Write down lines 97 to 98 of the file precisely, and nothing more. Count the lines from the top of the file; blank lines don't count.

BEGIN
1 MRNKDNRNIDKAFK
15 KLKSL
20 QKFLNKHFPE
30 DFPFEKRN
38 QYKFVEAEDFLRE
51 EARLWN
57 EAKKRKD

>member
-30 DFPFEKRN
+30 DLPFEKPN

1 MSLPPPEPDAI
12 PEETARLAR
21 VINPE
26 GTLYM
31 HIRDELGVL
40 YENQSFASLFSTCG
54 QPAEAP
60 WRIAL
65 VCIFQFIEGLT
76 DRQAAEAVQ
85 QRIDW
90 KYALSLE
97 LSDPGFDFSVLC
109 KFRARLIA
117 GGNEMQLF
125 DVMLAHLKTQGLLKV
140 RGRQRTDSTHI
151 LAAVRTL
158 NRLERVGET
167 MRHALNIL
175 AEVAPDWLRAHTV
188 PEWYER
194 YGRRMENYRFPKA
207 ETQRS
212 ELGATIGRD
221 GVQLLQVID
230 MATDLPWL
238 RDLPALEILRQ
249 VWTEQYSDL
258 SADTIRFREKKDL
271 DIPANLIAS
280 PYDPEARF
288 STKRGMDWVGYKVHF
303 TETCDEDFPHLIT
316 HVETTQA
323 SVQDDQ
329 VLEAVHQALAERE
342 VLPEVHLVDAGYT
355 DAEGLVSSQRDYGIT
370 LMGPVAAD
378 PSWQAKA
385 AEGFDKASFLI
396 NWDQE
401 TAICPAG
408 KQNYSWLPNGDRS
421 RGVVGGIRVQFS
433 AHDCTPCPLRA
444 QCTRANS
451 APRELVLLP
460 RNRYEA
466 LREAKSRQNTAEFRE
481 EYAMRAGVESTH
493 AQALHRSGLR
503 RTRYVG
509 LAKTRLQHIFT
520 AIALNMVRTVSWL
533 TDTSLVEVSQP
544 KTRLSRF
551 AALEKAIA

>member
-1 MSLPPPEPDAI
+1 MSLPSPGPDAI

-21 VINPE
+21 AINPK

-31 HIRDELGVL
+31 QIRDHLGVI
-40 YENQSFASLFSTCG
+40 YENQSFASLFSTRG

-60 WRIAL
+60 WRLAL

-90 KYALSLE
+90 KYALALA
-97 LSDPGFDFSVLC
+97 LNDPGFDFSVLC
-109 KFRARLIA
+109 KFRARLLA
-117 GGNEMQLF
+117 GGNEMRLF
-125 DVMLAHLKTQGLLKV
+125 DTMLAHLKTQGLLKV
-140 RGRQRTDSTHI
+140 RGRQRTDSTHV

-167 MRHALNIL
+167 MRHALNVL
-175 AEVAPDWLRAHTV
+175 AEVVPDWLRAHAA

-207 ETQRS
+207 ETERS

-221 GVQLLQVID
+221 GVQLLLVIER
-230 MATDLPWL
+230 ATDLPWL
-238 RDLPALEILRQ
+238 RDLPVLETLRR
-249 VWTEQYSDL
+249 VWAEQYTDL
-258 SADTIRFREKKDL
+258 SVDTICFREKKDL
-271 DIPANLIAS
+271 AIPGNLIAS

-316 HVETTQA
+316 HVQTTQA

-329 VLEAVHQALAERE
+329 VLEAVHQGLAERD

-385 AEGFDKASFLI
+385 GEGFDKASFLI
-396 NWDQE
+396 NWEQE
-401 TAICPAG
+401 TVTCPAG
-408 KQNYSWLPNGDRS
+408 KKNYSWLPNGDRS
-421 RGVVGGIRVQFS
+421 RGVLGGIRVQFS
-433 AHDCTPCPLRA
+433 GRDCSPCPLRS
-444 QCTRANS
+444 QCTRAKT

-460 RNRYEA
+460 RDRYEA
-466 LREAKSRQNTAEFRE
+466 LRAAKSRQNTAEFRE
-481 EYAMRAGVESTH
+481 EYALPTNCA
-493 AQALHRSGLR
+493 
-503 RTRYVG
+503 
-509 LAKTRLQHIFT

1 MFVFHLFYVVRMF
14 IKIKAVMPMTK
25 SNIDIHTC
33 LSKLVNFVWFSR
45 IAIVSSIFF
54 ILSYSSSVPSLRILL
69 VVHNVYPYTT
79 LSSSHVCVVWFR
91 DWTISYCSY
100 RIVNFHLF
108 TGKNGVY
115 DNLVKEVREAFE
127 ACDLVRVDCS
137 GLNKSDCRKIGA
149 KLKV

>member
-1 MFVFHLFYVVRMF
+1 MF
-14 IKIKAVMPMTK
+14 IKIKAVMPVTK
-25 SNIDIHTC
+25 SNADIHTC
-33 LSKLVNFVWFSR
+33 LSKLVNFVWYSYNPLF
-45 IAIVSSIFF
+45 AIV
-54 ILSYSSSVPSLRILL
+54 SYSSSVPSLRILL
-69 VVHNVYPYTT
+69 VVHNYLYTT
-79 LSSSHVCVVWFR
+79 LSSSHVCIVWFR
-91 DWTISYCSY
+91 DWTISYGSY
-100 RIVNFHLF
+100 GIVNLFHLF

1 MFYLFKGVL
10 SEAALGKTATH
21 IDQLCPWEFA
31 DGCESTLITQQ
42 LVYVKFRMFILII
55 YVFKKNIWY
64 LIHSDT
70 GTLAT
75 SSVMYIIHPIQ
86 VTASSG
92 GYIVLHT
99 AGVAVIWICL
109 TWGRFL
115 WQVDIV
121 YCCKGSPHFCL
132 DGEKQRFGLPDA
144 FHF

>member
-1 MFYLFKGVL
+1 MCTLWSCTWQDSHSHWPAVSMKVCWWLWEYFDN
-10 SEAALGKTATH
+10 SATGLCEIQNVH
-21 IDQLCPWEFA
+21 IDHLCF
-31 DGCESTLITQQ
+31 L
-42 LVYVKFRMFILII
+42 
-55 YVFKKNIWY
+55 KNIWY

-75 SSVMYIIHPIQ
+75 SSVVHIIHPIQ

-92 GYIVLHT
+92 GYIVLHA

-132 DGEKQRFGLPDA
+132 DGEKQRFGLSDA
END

-207 ETQRS
+207 ETERS